Your birth weight tells a story about you and your future. In particular, it reveals what diseases you are at risk of developing during adulthood. Screening for diseases based on your birth weight may one day become a reality and my research project may help to pave the way towards that! My name is Noushin and I am an MSci Biochemistry student from the University of Surrey. My research project investigates if low birthweight increases the risk for developing type 2 diabetes during adulthood.
I don’t know how much you know about type 2 diabetes, but since my father was diagnosed in 2006, I’ve learnt a lot. Watching the decline of his mental and physical health has been a devastating experience and it makes me question if I am destined to share the same fate. “Will I be affected too? What about my future children?” are questions I commonly ask myself. That is why I chose this project, because I want to raise awareness about the condition and make my scientific contribution to the diabetes community.
Imagine you are growing a garden. Nurturing your garden with high-quality soil and sufficient nutrients and water are all important for your garden to flourish and grow. If you do not feed your plants enough, your plants cannot adequately grow and will be smaller and less healthy. Just like plants, fetuses determine their growth patterns based on the status of their environment. If the mother isn’t eating a sufficient amount of food, the fetus will not receive enough glucose from the mother. Glucose is a sugar obtained from the food the mother eats and it is the fetus’ main source of energy, so the fetus will not have the energy required to adequately grow. The fetus will be born small with a low birthweight and has a higher risk of developing type 2 diabetes during adulthood. This concept is known as the fetal origins hypothesis, and if it is correct, then it means that the seeds of type 2 diabetes risk have been sown before we are even born…
You might be thinking by now, “what actually is type 2 diabetes?”. Normally after a meal, your body breaks food down into glucose which travels in the blood. Glucose wants to leave the blood and enter cells because that is how the body receives energy, so the pancreas takes action and produces insulin, a hormone which helps move glucose into cells. In a diabetic patient like my father, the insulin may be sitting with the glucose, knocking on the door of the cell saying, “let us in!”, but the cell ignores insulin and the door stays shut, so glucose is trapped in the blood. This is known as insulin resistance. The pancreas panics and tries to fix the situation by producing more insulin to get rid of the excess glucose… but the door still stays shut. Eventually, the pancreas gets so exhausted that it ends up producing less insulin, causing the levels of glucose in the blood to skyrocket. As the fetal origins hypothesis suggests, having a low birthweight is also associated with a higher risk of type 2 diabetes, but we all know that correlation does not necessarily equal causation. My project, therefore, will test and prove that there is a causal relationship using statistics.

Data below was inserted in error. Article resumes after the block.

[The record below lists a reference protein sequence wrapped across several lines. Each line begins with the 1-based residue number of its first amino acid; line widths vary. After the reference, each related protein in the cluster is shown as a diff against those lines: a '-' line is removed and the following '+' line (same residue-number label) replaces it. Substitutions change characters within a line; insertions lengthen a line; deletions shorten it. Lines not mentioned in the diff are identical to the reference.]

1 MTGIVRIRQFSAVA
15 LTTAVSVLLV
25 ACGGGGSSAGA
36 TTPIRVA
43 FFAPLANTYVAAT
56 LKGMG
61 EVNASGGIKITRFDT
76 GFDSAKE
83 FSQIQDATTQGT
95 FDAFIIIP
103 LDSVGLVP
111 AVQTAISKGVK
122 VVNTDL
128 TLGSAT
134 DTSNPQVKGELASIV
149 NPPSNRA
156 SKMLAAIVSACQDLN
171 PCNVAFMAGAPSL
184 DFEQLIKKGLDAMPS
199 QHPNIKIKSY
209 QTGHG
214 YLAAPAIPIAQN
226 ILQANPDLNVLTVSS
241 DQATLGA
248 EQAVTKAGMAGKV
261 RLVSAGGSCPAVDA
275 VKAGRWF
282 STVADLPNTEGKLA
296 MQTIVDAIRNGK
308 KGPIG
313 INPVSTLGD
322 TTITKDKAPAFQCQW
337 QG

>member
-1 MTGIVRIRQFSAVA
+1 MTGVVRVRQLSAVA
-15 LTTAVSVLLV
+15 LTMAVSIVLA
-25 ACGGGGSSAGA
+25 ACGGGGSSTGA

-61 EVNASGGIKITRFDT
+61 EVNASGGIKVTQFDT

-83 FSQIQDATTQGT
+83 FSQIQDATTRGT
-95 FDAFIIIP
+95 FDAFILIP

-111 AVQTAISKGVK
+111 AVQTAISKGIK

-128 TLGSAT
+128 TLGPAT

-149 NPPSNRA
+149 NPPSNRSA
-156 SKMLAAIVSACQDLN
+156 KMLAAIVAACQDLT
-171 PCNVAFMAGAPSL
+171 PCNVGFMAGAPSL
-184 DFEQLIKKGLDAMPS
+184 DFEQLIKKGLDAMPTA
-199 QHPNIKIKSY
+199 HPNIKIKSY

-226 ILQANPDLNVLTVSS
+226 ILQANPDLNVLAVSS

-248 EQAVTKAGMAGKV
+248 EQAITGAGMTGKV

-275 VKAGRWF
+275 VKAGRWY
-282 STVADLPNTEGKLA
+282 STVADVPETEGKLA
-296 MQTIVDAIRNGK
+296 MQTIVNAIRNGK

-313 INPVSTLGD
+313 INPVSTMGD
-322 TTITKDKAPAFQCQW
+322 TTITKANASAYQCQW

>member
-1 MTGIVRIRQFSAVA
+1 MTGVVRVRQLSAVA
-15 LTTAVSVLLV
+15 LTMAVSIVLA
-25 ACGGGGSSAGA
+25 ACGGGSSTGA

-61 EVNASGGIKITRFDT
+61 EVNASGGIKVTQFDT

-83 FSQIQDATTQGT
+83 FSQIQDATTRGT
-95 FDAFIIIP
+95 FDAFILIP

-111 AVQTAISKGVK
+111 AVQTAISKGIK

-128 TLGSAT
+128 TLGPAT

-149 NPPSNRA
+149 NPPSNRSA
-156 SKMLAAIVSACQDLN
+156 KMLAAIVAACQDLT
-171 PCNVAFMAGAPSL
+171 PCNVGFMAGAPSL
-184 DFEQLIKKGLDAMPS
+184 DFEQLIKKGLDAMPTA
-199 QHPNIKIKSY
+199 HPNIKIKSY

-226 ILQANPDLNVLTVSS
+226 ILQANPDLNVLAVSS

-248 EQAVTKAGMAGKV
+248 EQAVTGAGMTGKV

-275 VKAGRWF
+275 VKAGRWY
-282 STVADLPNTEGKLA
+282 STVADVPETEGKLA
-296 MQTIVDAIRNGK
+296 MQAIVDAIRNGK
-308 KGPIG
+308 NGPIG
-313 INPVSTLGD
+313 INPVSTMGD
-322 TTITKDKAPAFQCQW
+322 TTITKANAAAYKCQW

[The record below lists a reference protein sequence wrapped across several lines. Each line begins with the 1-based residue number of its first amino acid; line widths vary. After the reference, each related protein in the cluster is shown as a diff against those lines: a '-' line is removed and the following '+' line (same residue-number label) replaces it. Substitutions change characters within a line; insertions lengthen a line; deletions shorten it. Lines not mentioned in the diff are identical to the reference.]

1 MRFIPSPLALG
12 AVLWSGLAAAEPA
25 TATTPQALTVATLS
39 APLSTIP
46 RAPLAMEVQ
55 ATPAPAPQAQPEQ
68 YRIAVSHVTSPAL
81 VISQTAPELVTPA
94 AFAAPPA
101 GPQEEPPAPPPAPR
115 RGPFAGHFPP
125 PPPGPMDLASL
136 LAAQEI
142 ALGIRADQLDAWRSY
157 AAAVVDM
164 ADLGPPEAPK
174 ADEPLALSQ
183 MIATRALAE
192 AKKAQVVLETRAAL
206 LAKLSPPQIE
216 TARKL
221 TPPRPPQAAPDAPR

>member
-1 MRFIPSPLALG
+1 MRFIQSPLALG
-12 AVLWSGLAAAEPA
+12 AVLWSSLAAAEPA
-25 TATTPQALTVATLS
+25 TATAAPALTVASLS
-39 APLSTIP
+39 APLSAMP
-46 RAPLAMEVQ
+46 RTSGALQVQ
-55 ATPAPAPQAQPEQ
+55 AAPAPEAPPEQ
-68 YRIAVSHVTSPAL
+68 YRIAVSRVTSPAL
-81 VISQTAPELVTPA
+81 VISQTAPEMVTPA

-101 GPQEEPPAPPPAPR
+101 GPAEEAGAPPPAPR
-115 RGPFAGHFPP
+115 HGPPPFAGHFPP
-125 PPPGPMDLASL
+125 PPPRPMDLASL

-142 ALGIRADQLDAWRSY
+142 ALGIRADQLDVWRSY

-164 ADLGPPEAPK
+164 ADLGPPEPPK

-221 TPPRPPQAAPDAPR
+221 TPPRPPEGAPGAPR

Figure 1. Schematic diagram illustrating how low birthweight potentially increases the risk of developing type 2 diabetes during adulthood. Maternal malnutrition causes fetal malnutrition which leads to decreased fetal growth, characterised by low birthweight. This leads to insulin resistance and type 2 diabetes. The development of insulin resistance and type 2 diabetes is propagated by aging and environmental factors.
It sounds very unfair to have your risk of disease determined before you’re even born, by factors you’re not even in control of, I know. This is why a shift from treatment to prevention is necessary, because treatment will only slow the progression of the disease at best. We can all implement preventative measures in our lifestyles (ideally as early as possible), such as improving our diet. Let’s improve our food culture so that future generations understand the importance of nutritious whole foods in preventing the development of type 2 diabetes. We have more knowledge than ever about where type 2 diabetes stems from, so it’s time to stop it at its roots.
That is all from me for now, I hope you were able to learn a little more about type 2 diabetes (and a little more about me!). Thanks for reading and stay healthy.
‘Growing up in the UK – Ensuring a healthy future for our children. Fetal origins of adult disease’. Barker, D. (1997), BMA Board of Science, 1(1), pp. 149–168. Available at: https://www.bma.org.uk/media/2049/growingupinuk_may2013.pdf (Accessed 29/12/2020)
‘Developmental Origins of Health and Disease: The relevance to developing nations’. Mandy, M. and Nyirenda, M. (2018). International Health, 10(2), pp. 66–70. Available at: https://www.ncbi.nlm.nih.gov/pmc/articles/PMC5856182/ (Accessed 29/12/2020)